I was reading a story in the New York Times about a playwright, Matthew Gasda, who is making a name for himself by selling out house concert-style theater performances. Instead of staging his plays in a traditional theater, he’s bringing actors and his shows to people’s homes in New York City. And he’s become an underground hit.
I love this. He’s found a way to make his art his way, without the need and expense of theater rentals and he’s still bringing his work to audiences–one living room at a time. That’s genius in my book.
I’ve often been the type of filmmaker when I make movies–short narrative films for film festivals–to work without the ‘apparatus’. With a crew of two or less. Working quickly and efficiently because I didn’t like waiting while the production slowly moved along due to multiple departments with numerous problems. I knew if I shot it myself, with just a sound operator, there wouldn’t be any slowdowns.
Which makes me think, how else can we use this model that Gasda is using for other arts? How else can we work without the ‘apparatus’? Specifically photography.
With the art in public places model in mind, I’ve considered putting together some kind of an art display structure and inviting photographers to show their work–to do it in the town square for instance. We’d essentially be hanging a photography gallery show outdoors in the open air, with the photographers in attendance and prints for sale. It would be a pop-up art opening in a place where there is already an audience.
The difficulty would be with the weather. What if it’s windy or rainy? Both of those could put a damper (dampening) on the show in a quick way. With that in mind, I haven’t pursued it. Plus the infrastructure for the art walls seems heavy and cumbersome, and a lot to build and assemble in an outdoor space.
But what if we did it indoors, in people’s homes? Make it into an art opening with musical accompaniment? Use the walls and space that already exists? Make it an event, probably in a sizable home to have space to display the photographs and to have an area for the musician. The photographer or photographers would be in attendance as well. Exhibition prints would be for sale.
There are many homeowners who throw soirees who are not creatives themselves per se–they may work in medical, tech, or financial fields–but who like to be around creatives. Who like to hobnob with artists. We would provide them with photographers’ work in a popup gallery show complete with musical entertainment and the photographers in attendance.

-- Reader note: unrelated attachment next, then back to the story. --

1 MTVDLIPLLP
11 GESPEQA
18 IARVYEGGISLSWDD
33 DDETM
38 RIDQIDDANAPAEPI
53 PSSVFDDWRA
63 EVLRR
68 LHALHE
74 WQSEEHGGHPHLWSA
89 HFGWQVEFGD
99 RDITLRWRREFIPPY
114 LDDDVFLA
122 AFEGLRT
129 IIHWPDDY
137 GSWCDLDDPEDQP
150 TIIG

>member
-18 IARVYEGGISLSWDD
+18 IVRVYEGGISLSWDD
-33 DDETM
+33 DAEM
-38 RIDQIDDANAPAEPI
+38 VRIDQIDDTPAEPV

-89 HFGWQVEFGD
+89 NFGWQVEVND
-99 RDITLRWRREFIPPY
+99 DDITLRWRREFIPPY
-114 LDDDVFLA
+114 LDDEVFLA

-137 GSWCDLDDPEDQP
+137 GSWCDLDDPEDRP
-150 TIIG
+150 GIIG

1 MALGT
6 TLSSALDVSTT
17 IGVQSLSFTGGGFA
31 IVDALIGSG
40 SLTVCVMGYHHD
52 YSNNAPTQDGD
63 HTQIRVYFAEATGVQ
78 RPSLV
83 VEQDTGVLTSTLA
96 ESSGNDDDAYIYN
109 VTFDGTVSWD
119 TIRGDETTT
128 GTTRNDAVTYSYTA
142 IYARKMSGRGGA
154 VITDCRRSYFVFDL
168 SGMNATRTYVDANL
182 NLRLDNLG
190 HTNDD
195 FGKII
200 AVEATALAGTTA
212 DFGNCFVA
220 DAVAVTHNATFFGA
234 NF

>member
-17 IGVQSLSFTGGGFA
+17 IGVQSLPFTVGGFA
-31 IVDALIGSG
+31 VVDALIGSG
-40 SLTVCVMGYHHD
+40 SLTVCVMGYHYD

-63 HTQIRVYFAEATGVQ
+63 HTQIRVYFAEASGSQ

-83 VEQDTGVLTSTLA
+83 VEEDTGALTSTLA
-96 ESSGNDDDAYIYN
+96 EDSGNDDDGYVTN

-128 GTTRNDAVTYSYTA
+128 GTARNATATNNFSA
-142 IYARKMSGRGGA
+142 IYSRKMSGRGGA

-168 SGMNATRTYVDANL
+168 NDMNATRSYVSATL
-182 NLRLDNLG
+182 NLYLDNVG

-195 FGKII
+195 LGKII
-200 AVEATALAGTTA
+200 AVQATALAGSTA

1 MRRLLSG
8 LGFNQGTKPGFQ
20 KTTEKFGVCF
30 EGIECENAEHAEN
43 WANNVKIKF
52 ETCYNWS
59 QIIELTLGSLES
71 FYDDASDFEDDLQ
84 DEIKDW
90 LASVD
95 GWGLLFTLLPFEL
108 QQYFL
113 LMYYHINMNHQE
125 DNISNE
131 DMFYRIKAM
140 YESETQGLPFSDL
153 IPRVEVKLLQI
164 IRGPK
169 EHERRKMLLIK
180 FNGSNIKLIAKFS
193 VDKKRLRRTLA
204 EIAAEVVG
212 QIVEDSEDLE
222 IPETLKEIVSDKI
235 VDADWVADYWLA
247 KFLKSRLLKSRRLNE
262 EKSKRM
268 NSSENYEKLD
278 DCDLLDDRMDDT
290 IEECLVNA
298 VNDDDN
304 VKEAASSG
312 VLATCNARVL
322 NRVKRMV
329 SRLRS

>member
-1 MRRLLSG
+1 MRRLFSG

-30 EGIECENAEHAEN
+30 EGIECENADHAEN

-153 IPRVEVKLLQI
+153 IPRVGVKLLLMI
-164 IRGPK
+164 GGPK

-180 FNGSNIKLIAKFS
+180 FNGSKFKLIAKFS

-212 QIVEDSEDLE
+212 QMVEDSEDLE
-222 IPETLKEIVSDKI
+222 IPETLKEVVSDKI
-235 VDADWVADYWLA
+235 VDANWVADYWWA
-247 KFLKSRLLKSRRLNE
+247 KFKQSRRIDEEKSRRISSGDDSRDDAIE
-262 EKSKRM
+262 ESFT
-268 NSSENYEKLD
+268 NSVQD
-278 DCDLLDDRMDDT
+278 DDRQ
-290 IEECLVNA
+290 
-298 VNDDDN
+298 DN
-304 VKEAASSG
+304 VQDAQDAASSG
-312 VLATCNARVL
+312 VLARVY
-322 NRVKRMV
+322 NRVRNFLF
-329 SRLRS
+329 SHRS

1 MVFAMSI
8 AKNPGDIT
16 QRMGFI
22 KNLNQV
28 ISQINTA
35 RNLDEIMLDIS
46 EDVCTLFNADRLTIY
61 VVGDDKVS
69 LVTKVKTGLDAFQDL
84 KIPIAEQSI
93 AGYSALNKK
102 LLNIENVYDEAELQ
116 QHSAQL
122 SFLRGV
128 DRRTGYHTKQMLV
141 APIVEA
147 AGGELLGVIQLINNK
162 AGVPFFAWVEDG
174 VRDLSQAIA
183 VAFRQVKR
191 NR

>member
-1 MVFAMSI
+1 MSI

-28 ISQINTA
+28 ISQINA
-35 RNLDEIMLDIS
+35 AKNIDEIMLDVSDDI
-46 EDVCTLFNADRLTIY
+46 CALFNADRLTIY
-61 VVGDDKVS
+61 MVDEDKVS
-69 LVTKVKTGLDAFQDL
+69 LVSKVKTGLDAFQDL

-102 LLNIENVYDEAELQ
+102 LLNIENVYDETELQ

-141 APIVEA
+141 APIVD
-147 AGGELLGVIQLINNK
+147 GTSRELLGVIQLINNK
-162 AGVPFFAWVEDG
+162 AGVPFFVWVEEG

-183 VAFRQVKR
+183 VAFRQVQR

Plus there are the creative types who like supporting art projects, what about them? Would they open their homes to a popup one-night-only gallery show? There would have to be tickets sold like they do for house concerts, and/or passing of the hat like Gasda did after his theater shows–the artists need to make money.
I recently spoke with a musician who said he’d be interested in playing music at such an event. The question is who to contact next to make it a reality. I’d need a homeowner and their house, plus photographers and the musician, plus time to set up the show.
Is there a better way than hanging art on walls, since we don’t want to damage people’s walls with nail holes? Maybe vertical wire hangers off a horizontal rail that’s not connected to the walls, like they use in museums and galleries?
We could easily do a darkened room photography show of digital images with a projector and screen, but that doesn’t have the same feeling of art as framed artwork someone can buy and take home.
I’m always thinking. Sometimes I think just by putting things out there, we open up the world of possibilities that exist once the idea’s released.
Is expressed. Defined. Brainstormed.
So, that’s what I’m doing. Get other people talking. Have further input. Maybe you have an idea how to reach out to a homeowner whose place would be conducive to a gallery show. I’m in Boulder and near Denver. Seems like those would be the places to start.
The idea is out there. The wheels can get started turning, and working.
To get what we need to bring it to fruition.